Union leaders like Stacy Davis Gates, President of the Chicago Teachers’ Union (CTU-AFT), turned to these pressing questions both at the Friday night plenary and at an earlier panel on “Intergenerational Black Struggle.” In both sessions, she stressed that unions must take into account workers as whole people—which would necessarily mean taking into account the social forces that affect them. “Workers suffer from police brutality,” she said to a stream of applause. “Workers are facing eviction because housing is unaffordable. Workers are suffering under unfair immigration policies. Workers are dying because we refuse to include ‘they’ instead of ‘him,’ or ‘she,’ or ‘her.’”

The work of the labor movement is to be as inclusive as possible by linking workplace struggles to social forces—issues that are typically said to be outside the scope of contract concerns such as wages and benefits. “We don’t narrow how people get in—we expand the definition of union. We expand the definition of membership. We expand the definition of workers’ rights to human rights.” This inclusive strategy, called bargaining for the common good, has been extremely successful for the CTU in particular. In 2012, the union went on strike to demand not only better pay and benefits, but also equity and justice within their Chicago communities. School closings in primarily Black neighborhoods was a major issue in the strike, affecting over 12,000 students, according to a report written by the union. CTU pushed for transformative demands to protect teachers, students, janitorial staff, and parents—all while taking aim at corporate kickbacks and decades of racist austerity.

Centering Black working-class liberation as the horizon of the labor movement in the United States is a surefire way to winning for liberation for all workers. Susan DeCarava, President of the NewsGuild of New York, stated plainly that confronting how white supremacy works as a system is the key to social transformation. Without this effort, “we’ll fight a fight, but it’s not winning—it’s not changing the context of that fight.”

And living out this strategy within union struggles has been a galvanizing call to reenergize labor power. “We needed, from a multiracial union, to hear white voices as well. And it was so important to hear white members stand up and say, “until black women are free none of us are free,” said one panelist in “Black Lives Matter Uprisings Reverberate in Workplace Organizing.” Conversations like this one not only tied racism to capitalism, but also recounted how workers came together to defeat oppression in the workplace and beyond.


The Union Makes Us Strong

“The strike is the tactic, but solidarity is our power,” AFA-CWA President Sara Nelson said to hundreds of workers at a panel called “Strike! Reviving Labor’s Most Powerful Weapon.” Nelson fielded questions from the audience about the failed political system and major disappointments in the Biden administration’s heavily reduced “reconciliation package,” which has not addressed pro-labor measures like the Protect the Right to Organize Act. One attendee asked whether it was finally time for a new worker-run party, as the Democrats had so thoroughly failed the labor movement in recent decades. “Don’t be fooled by the two-party system,” Nelson warned. “It’s the owner class versus the working class.” For this more progressive wing of the labor movement to realize its transformative social vision, it should focus on building rank-and-file strength. “If we start seeing ourselves as the working class, we don’t need a party—because the party becomes us.”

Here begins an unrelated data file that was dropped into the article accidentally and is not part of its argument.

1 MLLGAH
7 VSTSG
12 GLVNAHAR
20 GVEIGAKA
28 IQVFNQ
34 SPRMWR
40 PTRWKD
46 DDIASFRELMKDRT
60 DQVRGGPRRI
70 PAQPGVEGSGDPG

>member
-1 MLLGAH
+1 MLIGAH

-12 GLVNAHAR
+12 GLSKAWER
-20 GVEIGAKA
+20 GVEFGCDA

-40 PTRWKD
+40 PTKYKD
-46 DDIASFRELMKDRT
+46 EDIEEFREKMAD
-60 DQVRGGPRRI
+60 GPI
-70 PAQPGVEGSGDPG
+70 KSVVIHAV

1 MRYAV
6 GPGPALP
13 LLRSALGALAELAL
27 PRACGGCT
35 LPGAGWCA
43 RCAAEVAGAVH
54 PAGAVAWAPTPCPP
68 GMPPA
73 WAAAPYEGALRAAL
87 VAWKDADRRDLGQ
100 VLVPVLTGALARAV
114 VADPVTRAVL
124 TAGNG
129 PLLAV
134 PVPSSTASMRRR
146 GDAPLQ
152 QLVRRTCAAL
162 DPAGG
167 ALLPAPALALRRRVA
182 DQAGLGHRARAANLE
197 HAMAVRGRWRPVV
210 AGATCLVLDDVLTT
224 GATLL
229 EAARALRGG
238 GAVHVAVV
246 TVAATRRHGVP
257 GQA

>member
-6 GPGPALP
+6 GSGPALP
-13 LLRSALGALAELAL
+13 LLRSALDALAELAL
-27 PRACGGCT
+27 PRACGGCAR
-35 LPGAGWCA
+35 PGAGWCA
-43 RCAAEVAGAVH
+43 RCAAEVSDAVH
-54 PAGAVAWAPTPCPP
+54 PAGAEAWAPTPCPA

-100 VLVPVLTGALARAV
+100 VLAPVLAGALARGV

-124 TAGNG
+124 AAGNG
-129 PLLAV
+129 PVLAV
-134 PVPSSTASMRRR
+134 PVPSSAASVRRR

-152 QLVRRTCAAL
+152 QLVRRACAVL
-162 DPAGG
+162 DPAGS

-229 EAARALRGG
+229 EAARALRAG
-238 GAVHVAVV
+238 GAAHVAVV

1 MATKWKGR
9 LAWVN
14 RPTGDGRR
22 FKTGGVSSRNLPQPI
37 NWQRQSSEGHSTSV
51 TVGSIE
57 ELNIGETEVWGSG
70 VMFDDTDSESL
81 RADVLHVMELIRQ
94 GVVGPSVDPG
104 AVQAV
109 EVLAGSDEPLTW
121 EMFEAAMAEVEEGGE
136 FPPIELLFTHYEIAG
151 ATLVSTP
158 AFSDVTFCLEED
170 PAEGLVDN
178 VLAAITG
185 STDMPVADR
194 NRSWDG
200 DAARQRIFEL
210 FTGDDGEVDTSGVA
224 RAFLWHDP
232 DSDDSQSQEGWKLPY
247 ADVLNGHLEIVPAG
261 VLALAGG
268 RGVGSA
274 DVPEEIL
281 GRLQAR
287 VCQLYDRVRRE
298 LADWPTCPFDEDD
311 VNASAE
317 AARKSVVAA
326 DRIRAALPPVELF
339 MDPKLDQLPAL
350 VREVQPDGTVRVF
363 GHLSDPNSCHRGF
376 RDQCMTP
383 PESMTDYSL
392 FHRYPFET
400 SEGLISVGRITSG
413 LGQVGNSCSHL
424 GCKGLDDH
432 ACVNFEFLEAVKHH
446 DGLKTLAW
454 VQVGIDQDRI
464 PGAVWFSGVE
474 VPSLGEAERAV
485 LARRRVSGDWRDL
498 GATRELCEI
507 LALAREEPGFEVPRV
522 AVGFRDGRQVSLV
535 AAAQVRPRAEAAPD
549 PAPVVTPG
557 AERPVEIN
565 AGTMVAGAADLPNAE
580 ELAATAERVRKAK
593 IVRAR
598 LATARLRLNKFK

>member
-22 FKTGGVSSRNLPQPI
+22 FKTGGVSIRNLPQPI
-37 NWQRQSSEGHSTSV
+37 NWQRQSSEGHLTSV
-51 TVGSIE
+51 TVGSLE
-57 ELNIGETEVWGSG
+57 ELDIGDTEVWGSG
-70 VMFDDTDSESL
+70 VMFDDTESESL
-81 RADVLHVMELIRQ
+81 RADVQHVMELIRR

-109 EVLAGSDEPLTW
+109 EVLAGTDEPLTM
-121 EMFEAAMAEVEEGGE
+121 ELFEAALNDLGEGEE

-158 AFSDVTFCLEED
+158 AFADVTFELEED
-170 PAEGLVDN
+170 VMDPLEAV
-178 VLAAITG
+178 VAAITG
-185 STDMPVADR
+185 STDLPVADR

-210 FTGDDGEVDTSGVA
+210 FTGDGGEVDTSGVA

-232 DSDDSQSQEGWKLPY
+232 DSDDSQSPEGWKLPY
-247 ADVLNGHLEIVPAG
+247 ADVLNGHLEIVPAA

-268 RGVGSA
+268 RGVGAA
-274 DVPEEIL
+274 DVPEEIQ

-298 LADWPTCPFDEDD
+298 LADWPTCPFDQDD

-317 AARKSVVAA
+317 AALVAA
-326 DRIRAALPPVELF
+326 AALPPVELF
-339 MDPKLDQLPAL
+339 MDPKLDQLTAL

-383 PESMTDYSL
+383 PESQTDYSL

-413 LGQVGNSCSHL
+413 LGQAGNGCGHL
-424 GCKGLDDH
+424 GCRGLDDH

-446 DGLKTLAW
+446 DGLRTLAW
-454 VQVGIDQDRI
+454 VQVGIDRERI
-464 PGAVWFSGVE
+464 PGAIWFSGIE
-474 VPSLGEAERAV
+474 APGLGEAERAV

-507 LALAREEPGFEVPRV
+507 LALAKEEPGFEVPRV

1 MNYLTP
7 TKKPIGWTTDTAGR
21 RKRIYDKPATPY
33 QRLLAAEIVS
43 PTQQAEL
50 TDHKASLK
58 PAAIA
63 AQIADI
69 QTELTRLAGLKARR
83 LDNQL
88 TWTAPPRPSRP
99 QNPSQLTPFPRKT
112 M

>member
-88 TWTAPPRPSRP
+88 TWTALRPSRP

This was an appropriate reframe. Labor Notes is about politicizing the labor movement to take power over the political system, not simply using unions as a cudgel to support either party. Hours later, when Teamsters International President Sean O’ Brien took the stage with a message of fierce solidarity to the ruling class, the mood was even more enthusiastic: “When you take one of us on, you take all of us on. When you pick a fight with organized labor, whether you’re corporate America or a corruptible politician, ice up—it’s a contact sport.”

When Bernie Sanders spoke to the crowd on Friday night, he shared a familiar message of high CEO pay, war profits, pharmaceutical price-gouging, and corporate greed. But his imperative—“the time has come for us to take on the Uber-capitalist culture of today”—rang with a sense of possibility to the people in that room, who know a thing or two about taking action.

Seizing political power for socialist ends is the ultimate horizon of the Labor Notes project. The conference is an incredible, three-day experiment in theory and praxis for liberation. We can only hope that the sparkling activity of that weekend will return to workplaces across the country, where workers will need to do the hard work of organizing, losing, fighting—and occasionally changing the world.